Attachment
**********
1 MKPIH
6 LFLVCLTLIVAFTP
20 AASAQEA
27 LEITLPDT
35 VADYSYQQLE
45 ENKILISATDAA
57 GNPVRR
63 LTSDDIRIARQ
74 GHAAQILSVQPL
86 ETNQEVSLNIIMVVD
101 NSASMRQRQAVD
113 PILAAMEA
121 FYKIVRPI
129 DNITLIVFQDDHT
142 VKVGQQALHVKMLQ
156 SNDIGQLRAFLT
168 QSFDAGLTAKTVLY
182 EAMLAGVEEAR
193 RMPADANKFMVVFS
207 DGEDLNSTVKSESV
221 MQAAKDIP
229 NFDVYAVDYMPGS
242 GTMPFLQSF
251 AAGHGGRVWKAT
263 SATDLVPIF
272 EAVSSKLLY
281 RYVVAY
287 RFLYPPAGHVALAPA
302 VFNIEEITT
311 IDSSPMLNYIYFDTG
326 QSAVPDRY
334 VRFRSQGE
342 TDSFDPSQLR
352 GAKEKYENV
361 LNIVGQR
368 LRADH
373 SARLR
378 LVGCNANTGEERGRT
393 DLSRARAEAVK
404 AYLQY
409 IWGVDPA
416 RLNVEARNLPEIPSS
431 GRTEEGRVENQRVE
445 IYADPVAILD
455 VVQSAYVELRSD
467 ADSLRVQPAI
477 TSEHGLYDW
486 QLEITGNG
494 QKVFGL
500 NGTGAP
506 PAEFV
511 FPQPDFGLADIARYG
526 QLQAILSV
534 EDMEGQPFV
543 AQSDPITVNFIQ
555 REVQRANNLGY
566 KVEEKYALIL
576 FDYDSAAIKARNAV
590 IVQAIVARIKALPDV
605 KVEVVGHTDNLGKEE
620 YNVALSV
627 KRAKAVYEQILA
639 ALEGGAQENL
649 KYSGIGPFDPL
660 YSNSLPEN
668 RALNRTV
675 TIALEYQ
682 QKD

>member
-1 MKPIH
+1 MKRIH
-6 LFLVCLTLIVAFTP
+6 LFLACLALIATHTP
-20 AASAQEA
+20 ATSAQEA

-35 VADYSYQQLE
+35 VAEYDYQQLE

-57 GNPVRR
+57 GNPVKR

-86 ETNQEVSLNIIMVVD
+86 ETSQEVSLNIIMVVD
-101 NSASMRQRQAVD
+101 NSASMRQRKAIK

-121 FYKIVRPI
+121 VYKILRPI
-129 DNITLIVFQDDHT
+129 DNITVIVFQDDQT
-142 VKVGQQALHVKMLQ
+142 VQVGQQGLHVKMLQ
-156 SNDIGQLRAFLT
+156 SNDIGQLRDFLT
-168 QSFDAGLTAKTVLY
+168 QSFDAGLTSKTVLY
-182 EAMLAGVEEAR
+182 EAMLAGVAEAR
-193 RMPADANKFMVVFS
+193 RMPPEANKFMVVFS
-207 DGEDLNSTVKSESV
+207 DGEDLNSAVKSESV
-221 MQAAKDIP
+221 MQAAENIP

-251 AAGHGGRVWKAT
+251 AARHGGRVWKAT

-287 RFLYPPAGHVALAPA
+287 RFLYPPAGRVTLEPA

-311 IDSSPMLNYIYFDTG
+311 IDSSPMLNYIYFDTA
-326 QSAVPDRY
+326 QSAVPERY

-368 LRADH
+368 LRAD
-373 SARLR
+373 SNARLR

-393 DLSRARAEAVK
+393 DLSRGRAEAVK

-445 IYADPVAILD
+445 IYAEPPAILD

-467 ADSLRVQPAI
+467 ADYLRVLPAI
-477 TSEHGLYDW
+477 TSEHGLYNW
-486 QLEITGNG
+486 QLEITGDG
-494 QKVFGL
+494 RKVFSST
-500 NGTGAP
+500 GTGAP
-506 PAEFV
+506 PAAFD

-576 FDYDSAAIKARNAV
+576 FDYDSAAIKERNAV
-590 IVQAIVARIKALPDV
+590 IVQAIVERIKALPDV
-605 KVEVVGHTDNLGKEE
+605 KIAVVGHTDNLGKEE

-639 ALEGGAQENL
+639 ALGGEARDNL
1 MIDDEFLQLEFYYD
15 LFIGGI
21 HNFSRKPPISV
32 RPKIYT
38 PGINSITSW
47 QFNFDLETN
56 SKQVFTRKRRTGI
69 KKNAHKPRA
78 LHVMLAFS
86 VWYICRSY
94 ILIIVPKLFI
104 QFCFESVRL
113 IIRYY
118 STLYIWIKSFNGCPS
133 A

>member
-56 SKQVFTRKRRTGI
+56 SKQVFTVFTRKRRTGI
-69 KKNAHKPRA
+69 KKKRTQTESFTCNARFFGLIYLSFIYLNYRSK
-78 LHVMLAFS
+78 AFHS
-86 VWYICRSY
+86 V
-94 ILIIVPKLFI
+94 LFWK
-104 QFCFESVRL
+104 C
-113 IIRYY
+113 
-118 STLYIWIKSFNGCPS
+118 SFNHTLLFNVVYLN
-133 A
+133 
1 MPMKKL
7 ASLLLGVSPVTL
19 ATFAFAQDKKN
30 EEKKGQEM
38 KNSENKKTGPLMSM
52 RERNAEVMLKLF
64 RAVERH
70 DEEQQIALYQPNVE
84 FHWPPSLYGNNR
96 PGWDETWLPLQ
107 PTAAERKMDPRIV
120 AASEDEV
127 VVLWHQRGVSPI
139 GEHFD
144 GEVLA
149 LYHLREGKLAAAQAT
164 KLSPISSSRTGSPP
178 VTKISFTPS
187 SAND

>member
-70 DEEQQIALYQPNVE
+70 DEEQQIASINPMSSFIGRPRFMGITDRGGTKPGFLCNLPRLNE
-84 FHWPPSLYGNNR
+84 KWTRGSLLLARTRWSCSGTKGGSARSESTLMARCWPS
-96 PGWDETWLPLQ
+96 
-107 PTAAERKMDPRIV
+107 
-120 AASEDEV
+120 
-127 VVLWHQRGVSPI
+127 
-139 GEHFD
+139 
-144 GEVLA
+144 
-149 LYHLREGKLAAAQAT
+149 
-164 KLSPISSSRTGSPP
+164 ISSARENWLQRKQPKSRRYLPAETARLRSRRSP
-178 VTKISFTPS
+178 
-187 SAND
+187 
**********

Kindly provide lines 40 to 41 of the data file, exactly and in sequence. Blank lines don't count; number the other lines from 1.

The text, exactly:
404 AYLQY
409 IWGVDPA